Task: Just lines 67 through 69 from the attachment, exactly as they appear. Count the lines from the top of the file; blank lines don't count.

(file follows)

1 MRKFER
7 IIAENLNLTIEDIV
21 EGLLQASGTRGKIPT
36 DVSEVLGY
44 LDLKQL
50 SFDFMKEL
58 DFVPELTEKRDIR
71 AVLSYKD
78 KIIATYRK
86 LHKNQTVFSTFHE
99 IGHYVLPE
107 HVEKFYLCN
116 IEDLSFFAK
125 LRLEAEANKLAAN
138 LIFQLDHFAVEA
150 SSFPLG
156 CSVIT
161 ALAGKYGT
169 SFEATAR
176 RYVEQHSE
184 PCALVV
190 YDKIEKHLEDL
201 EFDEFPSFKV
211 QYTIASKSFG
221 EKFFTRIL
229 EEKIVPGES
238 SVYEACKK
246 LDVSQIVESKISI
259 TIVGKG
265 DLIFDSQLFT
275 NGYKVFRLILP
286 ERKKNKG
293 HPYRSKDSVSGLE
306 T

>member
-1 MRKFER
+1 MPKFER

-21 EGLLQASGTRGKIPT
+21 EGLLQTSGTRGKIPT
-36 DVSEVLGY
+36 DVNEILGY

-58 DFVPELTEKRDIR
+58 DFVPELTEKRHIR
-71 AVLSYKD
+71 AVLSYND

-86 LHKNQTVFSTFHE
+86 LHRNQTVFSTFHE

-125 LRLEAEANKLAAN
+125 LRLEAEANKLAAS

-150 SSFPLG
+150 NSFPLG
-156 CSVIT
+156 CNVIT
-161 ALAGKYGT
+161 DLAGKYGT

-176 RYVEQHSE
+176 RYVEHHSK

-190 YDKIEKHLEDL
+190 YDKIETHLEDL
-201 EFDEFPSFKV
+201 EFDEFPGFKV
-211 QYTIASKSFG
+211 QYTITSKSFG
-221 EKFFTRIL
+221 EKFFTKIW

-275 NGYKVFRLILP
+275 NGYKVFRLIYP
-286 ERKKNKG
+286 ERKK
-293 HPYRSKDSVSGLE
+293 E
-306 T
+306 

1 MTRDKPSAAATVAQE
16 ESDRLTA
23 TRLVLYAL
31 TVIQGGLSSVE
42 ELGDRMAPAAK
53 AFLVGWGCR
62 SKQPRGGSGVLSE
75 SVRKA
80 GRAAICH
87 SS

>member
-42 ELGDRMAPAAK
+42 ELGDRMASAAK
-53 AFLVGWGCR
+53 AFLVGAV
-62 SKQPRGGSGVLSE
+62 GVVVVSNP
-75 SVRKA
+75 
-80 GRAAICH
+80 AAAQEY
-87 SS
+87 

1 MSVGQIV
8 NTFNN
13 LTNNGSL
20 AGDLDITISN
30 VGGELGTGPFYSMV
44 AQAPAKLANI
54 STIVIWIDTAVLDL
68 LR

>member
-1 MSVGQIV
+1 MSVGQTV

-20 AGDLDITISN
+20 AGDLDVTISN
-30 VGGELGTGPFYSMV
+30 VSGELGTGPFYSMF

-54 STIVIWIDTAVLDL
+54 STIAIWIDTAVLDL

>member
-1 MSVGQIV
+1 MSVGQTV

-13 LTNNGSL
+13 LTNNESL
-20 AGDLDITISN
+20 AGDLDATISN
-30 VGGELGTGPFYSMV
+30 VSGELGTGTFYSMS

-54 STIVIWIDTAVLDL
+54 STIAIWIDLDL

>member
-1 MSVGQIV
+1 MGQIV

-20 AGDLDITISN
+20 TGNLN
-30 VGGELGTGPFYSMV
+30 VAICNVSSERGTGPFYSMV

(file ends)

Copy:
+275 NGYKVFRLIYP
-286 ERKKNKG
+286 ERKK